March 22, 2013
Bipasha Basu, Nawazuddin Siddiqui, Doyel Dhawan, Shernaz Patel, Mohan Kapur, Tilottama Shome, Darshan Jariwala, Jaideep Ahlawat
A woman divorces her physically abusive husband. The man dies shortly afterwards, returning as a spirit to haunt his wife and reclaim their child. That, in a nutshell, is the story of Aatma. Writer-director Suparn Verma’s film begins with the promise of a layered and poignant tale of domestic violence, a self-respecting woman who brooks no abuse and the things human beings do when relationships sour. This is the direction the film takes in the first half, while steering clear of most Bollywood ghost story clichés. Yes, the background score is actually not screechy, there’s barely any blood, and no one, but no one, flies in the air.
Sadly, predictability sets in in the second half. After a while you can tell from a mile who the spook will target next. By the time the climax (or rather, anti-climax) comes around, it’s clear the screenplay has failed to move beyond the potential of the original concept. As things stand, there are elements worth strongly recommending in Aatma, but they simply do not all add up.
Element No. 1: Bipasha Basu is in fine form here as Maya Verma, a woman who takes a broken marriage in her stride but begins to unravel at the prospect of the loss of her child. It’s also a pleasant change to see Bipasha in a film that presents her as a natural beauty with minimal makeup and without the aid of killer gowns or bikinis, just as any great-looking female professional might be. Doyel Dhawan is charming as little Niya and impresses with her acting skills, especially in the scene in which she sees her father’s true colours.
However, it’s a crime to cast Nawazuddin Siddiqui in a film and then give him the most poorly written part of the lot. Siddiqui plays Maya’s dead husband Abhay. What were this man’s motivations? What prompted those fits of rage and the depth of hatred for his wife? We never get to know. Still, we do get glimpses of Siddiqui’s phenomenal talent in a spooky scene involving a bathroom and a schoolteacher, and elsewhere, in the only scene that gives him the canvas he deserves, when the judge awards custody of Niya to Maya causing Abhay to explode with rage. Another actor who gets shortchanged by the writing is the wonderful Jaideep Ahlawat as a policeman investigating a string of crimes, all of them with links to Niya.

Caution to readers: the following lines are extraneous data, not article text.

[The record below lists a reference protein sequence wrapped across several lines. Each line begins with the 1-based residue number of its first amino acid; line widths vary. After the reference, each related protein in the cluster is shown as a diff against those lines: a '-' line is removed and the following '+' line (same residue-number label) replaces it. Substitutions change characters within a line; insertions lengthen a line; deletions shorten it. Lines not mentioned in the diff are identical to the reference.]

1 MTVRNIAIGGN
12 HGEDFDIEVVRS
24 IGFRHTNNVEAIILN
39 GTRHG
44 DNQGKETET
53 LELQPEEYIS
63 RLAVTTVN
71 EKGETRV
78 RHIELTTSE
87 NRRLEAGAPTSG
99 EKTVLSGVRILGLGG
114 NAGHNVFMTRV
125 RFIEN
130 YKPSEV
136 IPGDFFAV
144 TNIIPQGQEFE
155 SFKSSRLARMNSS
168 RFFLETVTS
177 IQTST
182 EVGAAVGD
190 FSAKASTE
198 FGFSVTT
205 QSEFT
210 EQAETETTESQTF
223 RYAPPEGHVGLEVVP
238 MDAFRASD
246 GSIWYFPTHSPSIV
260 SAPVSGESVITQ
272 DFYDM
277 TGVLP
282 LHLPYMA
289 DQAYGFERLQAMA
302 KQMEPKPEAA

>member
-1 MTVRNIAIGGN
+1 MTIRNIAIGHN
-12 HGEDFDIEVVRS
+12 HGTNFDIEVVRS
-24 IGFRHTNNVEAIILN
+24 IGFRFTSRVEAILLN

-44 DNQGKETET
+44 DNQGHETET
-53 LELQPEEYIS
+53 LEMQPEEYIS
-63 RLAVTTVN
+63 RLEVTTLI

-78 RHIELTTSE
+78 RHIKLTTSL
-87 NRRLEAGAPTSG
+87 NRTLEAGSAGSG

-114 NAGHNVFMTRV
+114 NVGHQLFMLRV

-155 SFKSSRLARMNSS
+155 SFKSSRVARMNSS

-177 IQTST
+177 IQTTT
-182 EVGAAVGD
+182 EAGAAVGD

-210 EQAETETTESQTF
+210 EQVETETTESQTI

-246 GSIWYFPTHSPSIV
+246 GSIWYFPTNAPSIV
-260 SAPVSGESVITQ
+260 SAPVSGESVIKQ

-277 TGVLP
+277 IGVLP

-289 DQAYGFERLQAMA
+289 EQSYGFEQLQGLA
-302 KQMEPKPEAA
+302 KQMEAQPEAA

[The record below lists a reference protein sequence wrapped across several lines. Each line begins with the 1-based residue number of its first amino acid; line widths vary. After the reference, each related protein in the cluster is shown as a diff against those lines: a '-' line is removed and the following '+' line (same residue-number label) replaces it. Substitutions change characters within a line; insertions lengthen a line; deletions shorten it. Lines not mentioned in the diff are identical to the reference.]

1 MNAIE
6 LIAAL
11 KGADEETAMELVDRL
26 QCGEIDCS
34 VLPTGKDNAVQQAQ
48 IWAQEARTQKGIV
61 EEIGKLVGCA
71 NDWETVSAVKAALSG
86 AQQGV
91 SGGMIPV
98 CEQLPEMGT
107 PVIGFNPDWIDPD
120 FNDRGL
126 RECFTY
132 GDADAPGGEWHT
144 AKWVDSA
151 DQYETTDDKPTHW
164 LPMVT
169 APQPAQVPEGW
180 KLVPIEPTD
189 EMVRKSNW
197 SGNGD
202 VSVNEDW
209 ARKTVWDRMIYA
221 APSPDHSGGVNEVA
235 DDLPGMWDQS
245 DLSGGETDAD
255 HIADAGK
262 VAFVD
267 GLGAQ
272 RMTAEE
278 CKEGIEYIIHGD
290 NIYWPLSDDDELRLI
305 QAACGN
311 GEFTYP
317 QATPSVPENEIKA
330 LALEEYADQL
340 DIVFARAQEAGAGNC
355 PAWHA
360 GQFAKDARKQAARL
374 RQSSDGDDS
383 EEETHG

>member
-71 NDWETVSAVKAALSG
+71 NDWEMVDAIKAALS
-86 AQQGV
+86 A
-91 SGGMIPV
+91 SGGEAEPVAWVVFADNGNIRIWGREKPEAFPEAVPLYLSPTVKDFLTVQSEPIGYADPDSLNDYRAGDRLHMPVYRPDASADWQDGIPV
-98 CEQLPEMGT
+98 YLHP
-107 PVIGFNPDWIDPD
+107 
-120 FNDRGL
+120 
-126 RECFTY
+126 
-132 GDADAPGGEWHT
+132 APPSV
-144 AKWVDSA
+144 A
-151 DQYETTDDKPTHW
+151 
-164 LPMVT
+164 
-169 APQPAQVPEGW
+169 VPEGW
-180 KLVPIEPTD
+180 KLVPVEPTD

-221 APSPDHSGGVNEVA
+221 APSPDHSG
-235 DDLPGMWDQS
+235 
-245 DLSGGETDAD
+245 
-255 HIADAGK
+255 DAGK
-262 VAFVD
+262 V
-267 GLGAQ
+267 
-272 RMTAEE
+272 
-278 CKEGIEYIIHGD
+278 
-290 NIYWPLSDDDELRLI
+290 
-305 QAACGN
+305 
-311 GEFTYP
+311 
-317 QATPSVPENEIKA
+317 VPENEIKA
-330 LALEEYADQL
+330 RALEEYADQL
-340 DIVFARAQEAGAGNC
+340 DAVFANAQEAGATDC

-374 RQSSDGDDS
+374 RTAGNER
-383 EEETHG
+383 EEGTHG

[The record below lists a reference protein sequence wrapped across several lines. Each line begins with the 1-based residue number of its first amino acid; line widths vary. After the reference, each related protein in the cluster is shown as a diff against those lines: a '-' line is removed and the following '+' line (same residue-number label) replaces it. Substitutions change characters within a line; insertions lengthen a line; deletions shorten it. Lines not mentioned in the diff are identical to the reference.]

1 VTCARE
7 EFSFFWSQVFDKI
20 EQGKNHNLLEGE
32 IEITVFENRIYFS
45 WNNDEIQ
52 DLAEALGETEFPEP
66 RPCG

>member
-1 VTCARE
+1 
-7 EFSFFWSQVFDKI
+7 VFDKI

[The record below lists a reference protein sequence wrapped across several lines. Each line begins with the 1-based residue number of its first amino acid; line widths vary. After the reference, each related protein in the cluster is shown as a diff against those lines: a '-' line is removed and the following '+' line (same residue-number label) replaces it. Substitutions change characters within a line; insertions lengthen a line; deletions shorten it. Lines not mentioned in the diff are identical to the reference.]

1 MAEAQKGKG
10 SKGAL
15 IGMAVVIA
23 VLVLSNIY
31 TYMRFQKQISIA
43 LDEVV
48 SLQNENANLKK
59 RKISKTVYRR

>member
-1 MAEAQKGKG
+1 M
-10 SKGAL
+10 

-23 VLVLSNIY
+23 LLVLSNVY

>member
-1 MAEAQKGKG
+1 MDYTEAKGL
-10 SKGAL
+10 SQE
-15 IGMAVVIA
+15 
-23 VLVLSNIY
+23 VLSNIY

There are several points where it seems like Aatma may head in an interesting direction, but then the writer holds back. There’s a neatly executed scene in which Ahlawat’s policeman has a dream which seems to suggest that he’s getting far more involved in the case than he should be. Where did that come from? What happens thereafter? No answers. Elsewhere, Maya is told that the only way Abhay will manage to take Niya away from her is if a wedge is driven between her and the child. Why is that not carried forward? Again, no answers.
Where you can’t fault Aatma is in the departments of cinematography and production design which lend an unrelentingly eerie atmosphere to the film even when the story goes downhill. Sophie Winqvist’s camera seems to stand beside the ghost at some points observing his prey, and sometimes next to us observing them all. Sometimes it goes to floor level watching a woman walk to her death, sometimes it peers down from the balcony of a high-rise building, sometimes it watches the backs of the characters through most of a scene, sometimes it is far, sometimes it is close, and always always it’s lovely. Production designer Sukant Panigrahy complements Winqvist’s work with colours and disturbing settings that seem born to host a ghost.
The effect is particularly striking in Aatma’s two most frightening and most well-conceived scenes: one involving that aforementioned bathroom and schoolteacher, the other featuring a Hindu priest. There are other scarey moments in the film, but since they’re mostly concentrated in the first half, the impact peters out post-interval.
In the end, Aatma simply leaves you with a sense of what might have been. It might have been that much-needed Bollywood film about spousal abuse and the challenges an assertive woman faces in today’s world; it might have been the story of what loneliness and loss can do to a little child; it might have been about the pain that divorce visits on a child and the politics an evil parent can play; it might have taken us into the mind of a violent husband. The ghost could have been a metaphor here for the horrors in an ailing marriage. The supernatural angle could have been just a clever device to tell a larger story about relationships, the way Reema Kagti’s recent Talaash used the genre to show us a marriage torn apart by the trauma of the death of a child while simultaneously discussing society’s indifference to those who live on its margins.
Could have been… Might have been… Is not… Despite a good start and some truly alluring individual elements, Aatma disappoints.
Rating (out of five): **1/2
CBFC Rating (India): A
Running time: 95 minutes
Photograph courtesy: http://en.wikipedia.org/wiki/Aatma_(film)